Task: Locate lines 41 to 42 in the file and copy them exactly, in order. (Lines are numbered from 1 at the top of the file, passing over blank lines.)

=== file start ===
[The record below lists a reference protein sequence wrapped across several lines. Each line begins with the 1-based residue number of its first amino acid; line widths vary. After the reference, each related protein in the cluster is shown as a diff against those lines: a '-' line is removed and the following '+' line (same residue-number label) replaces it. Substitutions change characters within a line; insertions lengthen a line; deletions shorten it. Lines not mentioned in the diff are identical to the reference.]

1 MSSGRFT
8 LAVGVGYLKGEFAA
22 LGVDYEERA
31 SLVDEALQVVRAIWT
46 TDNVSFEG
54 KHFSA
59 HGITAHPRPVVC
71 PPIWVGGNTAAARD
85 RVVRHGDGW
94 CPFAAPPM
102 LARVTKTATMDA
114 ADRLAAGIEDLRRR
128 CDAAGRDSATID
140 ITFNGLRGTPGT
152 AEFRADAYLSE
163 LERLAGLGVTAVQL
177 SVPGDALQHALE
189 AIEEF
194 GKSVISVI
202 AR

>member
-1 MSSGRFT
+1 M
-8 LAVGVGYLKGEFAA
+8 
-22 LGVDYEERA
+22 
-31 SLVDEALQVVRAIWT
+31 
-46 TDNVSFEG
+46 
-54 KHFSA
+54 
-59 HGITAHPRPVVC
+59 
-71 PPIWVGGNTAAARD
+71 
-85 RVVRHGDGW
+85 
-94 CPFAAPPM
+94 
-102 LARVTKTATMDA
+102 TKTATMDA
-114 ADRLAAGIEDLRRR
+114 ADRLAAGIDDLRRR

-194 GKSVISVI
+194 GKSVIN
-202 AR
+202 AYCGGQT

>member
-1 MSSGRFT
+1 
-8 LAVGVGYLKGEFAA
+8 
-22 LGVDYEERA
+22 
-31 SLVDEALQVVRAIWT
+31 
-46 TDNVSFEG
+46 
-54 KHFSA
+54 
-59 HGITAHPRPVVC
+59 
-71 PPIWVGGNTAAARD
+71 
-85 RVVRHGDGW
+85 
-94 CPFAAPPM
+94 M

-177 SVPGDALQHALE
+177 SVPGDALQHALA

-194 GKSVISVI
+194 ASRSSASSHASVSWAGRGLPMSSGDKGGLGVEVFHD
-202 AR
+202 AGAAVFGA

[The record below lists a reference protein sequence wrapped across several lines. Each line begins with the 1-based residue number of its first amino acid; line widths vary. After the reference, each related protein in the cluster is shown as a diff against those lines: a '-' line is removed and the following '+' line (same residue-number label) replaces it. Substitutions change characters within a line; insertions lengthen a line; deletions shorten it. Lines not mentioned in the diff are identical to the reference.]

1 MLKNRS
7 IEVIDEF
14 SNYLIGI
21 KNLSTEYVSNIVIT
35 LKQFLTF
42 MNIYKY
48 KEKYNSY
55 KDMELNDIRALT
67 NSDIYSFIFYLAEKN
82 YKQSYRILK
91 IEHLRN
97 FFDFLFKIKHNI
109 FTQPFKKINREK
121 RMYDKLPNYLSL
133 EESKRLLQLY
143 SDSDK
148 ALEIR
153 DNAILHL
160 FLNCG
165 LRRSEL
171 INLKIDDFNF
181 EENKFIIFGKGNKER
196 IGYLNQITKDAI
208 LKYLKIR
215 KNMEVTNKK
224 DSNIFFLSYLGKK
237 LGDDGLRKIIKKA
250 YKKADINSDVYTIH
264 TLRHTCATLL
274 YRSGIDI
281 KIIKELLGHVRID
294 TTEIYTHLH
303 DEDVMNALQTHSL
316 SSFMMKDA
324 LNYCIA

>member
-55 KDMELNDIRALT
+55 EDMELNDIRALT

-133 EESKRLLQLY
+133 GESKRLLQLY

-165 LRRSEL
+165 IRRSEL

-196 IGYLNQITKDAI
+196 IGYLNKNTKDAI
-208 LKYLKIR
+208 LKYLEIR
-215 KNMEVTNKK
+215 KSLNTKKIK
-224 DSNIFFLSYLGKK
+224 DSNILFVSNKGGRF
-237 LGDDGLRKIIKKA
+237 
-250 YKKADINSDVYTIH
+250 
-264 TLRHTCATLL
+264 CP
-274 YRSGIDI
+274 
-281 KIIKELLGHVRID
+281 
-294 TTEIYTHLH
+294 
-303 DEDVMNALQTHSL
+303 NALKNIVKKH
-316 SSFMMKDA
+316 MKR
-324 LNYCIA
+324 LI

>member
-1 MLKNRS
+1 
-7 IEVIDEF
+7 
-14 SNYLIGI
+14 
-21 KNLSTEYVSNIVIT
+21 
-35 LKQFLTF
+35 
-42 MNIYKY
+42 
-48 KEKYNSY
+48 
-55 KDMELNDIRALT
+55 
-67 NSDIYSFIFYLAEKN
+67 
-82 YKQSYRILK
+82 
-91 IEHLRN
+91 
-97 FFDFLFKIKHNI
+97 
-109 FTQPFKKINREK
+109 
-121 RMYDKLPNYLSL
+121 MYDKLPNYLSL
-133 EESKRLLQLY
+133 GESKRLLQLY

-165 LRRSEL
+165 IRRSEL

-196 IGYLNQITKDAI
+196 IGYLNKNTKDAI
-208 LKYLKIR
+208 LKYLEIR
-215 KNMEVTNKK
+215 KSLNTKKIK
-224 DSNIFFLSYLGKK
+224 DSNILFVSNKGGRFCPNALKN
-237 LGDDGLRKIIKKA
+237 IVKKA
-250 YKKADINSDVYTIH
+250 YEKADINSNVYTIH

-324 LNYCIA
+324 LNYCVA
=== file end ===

-94 CPFAAPPM
+94 